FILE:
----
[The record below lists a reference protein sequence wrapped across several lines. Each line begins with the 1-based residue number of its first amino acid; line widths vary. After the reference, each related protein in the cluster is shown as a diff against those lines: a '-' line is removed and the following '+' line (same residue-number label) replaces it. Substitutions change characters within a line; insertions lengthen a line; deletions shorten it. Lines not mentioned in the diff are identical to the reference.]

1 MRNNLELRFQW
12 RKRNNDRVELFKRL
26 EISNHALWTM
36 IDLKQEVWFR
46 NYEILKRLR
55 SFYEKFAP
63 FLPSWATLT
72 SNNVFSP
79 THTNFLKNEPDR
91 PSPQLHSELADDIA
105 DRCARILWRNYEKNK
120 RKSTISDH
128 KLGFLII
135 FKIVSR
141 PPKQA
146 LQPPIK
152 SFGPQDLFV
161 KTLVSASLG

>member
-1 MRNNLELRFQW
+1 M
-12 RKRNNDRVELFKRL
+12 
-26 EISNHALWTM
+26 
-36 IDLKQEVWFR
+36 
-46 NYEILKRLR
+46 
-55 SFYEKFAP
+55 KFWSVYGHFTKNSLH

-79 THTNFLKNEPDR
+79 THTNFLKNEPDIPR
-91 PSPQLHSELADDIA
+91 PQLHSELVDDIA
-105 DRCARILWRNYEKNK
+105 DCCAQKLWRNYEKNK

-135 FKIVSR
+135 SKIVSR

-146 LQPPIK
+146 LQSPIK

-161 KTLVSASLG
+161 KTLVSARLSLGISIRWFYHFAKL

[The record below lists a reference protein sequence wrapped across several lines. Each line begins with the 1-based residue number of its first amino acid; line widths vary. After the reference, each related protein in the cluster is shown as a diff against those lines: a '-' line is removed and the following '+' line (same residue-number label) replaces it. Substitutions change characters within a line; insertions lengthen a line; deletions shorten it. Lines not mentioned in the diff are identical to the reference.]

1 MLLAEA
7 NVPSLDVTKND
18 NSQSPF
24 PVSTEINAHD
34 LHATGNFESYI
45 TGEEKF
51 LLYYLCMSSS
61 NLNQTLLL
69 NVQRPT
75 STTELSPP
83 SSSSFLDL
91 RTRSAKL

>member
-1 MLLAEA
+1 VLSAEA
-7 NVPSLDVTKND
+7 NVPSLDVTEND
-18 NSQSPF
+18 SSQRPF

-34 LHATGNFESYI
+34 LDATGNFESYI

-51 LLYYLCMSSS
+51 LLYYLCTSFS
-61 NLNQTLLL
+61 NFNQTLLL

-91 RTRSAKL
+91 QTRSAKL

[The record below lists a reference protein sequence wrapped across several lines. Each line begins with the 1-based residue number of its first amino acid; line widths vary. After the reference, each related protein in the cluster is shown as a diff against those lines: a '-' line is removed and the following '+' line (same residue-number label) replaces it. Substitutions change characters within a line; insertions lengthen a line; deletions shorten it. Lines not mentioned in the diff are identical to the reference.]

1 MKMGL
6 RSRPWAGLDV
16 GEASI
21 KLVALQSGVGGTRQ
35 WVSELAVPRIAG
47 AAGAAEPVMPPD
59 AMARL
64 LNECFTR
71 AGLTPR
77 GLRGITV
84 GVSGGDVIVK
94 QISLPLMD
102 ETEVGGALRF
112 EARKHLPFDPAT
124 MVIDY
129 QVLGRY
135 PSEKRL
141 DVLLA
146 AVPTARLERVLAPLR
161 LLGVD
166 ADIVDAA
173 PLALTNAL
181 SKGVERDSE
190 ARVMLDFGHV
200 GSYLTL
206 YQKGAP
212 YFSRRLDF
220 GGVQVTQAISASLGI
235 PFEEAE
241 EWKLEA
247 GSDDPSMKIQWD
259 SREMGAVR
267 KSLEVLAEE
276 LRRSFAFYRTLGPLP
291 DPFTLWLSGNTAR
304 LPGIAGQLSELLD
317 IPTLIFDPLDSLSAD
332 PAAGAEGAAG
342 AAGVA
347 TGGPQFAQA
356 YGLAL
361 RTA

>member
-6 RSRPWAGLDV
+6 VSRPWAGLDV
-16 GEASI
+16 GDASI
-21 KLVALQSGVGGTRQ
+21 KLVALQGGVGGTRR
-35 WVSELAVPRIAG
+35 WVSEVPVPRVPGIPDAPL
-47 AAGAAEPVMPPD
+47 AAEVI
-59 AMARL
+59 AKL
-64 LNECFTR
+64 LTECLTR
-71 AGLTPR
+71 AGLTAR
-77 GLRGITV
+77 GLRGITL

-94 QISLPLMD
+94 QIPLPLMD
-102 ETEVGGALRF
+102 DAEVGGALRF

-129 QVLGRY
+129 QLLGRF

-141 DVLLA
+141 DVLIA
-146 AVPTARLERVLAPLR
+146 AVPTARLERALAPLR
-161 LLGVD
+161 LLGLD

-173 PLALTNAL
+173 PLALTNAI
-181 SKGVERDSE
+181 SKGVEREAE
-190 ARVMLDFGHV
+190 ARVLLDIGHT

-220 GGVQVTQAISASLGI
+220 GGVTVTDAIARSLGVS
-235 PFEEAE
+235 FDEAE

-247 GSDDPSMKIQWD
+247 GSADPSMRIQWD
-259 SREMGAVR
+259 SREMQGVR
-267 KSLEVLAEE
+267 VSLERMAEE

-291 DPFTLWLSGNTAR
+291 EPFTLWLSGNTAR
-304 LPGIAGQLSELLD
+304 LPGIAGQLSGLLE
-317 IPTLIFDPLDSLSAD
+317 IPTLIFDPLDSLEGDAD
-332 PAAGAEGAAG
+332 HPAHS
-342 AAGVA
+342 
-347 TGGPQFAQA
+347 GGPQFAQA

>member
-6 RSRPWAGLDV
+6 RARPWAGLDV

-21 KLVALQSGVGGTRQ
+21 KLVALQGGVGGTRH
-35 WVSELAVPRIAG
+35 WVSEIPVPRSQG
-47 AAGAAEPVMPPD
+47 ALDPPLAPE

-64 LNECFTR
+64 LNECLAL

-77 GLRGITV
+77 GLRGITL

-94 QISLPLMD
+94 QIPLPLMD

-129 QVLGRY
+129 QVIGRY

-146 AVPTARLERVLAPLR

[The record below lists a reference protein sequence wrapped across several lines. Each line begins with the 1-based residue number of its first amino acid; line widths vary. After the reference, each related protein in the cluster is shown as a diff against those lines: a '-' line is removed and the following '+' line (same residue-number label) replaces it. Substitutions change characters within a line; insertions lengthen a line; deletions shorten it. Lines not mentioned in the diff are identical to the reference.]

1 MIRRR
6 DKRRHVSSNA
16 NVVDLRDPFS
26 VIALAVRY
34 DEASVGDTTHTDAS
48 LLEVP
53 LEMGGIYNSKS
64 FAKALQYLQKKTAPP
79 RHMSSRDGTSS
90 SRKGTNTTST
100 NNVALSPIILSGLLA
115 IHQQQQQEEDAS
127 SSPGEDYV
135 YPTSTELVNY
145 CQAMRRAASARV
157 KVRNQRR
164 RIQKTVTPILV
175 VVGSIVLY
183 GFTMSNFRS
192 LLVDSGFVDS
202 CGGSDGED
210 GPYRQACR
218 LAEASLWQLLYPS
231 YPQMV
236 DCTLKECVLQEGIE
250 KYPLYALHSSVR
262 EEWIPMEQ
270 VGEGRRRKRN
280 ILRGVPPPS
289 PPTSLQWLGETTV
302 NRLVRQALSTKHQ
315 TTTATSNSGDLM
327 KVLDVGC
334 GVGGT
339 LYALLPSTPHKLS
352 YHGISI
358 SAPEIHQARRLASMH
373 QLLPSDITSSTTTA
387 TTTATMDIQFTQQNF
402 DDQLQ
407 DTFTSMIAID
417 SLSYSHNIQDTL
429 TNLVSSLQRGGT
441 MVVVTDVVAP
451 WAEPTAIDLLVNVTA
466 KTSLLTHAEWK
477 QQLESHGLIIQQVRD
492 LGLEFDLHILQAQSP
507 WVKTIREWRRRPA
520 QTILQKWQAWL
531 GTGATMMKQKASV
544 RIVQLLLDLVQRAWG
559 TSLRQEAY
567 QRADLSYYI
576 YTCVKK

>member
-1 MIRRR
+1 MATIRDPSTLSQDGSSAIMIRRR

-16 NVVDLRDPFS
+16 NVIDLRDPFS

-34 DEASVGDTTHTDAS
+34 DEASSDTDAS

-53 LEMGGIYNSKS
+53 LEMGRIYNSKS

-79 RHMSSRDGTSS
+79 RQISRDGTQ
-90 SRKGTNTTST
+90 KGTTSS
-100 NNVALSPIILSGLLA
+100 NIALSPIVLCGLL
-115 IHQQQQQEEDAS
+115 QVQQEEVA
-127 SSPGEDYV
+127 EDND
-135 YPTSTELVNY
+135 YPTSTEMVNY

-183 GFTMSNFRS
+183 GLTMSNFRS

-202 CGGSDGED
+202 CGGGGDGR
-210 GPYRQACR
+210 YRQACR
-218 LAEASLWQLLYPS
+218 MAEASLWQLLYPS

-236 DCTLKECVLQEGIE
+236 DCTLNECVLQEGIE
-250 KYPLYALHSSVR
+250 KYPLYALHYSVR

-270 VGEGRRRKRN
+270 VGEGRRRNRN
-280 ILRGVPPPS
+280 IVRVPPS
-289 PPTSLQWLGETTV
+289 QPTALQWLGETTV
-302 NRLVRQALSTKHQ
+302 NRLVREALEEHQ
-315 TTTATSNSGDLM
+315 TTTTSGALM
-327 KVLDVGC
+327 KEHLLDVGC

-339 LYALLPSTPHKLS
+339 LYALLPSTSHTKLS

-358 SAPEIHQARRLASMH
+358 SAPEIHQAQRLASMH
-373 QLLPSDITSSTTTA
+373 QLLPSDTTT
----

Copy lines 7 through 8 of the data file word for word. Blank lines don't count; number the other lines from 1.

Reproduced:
55 SFYEKFAP
63 FLPSWATLT